Imitative Reinforcement Learning as an AGI Approach

by TIMUR ZEKI VURAL 1 min read21st May 20181 comment

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I've been thinking that reinforcement-learning-driven imitation between agents may be an explanation of human intelligence, and is worth exploring more as an approach to AGI.

It's difficult to get agents to exhibit the complex behaviors humans do with most optimization functions, like "acquire food". But rewarding agents for imitating each other in addition to satisfying basic needs is an efficient method of building up complex survival strategies. Babies, for example, aren't aware how learning to speak will benefit them years later when they start doing it - they just observe adults talking a lot and find that they can get a dopamine hit from talking in response. The explanation for why humans have been so much more successful than chimpanzees is mostly that our dopamine system rewards imitation more strongly, not that we're better at discovering new things directly from the environment. After all, it would seem strange if a little bit of extra optimization of an already highly evolved system in the time between humans and chimpanzees resulted in a gigantic gap in the success of each species. Instead, two existing systems linked together - social behavior and the dopamine system.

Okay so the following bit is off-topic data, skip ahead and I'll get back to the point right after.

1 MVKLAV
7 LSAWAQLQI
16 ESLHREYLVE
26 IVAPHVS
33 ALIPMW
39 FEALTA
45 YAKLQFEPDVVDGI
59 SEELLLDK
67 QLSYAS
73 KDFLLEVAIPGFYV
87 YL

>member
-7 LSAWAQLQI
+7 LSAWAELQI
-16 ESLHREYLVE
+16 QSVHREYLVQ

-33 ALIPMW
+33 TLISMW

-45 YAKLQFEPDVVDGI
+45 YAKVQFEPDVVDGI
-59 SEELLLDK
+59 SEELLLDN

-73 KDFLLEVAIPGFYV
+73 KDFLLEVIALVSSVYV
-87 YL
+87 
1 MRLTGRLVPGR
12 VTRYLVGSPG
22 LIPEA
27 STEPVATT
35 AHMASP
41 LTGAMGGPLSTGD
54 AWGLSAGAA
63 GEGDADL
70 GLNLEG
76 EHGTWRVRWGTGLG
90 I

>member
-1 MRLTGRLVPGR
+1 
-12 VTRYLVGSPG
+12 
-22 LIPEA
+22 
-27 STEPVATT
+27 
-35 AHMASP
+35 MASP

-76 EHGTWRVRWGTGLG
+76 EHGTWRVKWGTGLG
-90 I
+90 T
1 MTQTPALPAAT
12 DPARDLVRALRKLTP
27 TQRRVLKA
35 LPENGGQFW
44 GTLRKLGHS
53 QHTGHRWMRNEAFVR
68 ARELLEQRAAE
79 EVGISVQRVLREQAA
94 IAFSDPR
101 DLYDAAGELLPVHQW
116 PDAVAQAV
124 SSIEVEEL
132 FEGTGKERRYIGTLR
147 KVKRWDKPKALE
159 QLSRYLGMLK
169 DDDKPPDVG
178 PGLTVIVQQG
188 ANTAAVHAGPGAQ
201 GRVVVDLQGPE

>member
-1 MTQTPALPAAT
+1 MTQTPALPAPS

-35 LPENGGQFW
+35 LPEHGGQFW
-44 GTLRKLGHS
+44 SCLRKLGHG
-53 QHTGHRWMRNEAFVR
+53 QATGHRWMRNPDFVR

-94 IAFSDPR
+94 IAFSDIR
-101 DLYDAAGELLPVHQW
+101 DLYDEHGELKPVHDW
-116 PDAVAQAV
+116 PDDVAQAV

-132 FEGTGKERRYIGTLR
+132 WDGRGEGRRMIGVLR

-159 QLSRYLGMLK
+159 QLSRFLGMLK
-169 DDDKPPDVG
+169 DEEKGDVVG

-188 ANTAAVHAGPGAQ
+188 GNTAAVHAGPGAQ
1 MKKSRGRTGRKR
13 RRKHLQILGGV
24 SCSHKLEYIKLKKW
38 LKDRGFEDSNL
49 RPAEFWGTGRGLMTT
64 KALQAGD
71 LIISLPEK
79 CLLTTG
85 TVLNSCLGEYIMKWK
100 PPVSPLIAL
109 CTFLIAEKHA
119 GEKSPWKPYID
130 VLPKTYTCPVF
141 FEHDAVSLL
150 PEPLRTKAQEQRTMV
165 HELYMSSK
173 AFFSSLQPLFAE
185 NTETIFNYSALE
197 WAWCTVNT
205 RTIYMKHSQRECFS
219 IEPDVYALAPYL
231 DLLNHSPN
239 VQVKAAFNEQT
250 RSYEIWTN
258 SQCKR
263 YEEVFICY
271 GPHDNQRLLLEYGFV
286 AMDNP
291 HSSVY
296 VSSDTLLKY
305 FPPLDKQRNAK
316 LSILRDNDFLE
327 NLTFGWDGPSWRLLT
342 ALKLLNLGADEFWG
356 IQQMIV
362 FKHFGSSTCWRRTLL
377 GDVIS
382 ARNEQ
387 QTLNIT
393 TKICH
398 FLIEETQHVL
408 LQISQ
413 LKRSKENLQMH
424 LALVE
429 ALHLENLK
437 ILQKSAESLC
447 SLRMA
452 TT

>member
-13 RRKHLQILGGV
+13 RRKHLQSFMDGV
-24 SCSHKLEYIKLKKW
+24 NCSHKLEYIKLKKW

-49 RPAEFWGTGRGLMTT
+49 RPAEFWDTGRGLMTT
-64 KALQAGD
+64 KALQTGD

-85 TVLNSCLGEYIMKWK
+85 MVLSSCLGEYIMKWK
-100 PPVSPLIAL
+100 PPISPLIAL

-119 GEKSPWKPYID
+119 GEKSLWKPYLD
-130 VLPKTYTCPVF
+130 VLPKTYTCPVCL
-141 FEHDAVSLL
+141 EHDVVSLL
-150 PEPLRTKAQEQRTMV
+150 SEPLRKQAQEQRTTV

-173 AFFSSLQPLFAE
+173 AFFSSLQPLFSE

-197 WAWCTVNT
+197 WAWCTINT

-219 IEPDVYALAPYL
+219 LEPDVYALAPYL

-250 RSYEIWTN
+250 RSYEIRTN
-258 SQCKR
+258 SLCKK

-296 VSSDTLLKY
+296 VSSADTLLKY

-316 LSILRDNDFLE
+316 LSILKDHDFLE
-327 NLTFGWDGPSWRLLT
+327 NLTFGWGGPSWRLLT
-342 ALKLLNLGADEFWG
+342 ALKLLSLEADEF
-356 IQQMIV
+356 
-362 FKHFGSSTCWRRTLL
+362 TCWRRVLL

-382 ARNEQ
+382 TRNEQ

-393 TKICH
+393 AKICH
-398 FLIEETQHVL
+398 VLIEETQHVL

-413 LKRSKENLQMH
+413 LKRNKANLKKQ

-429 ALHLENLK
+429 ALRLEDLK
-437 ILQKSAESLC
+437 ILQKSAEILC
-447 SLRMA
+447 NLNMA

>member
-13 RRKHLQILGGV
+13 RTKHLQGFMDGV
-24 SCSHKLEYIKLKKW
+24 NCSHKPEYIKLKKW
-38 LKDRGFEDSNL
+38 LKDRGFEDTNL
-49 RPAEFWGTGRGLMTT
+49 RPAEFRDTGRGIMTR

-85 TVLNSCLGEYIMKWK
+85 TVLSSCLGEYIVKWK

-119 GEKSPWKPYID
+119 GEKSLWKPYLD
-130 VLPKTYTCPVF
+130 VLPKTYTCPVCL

Current machine learning focuses mostly on learning directly from an environment, and has found success in domains where humans do the same, like image processing, while lagging severely in areas like natural language, where humans learn imitatively. Deepmind was the pioneer in demonstrating that deep sensory neural nets and dopamine-like reinforcement learning could be combined, in their case to solve Atari games. However, Atari games only have a couple agents, so there was no incentive to use imitation learning.

It'a obvious that computers would be incentivized to learn imitatively if they want to tap into our existing knowledgebase rather than rediscover everything from scratch. But even if they do want to rediscover everything from scratch, or operate in a different environment than the real world, they still may be incentivized to run many agents that learn from each other. The strongest reason is that parallelism is where all the improvements in processors will happen in the future - circuits can't get any denser, but they can in theory get almost arbitrarily cheap. The secondary reason is that in the presence of high context switching costs, many slow agents that collaborate can be more efficient than one fast agent.

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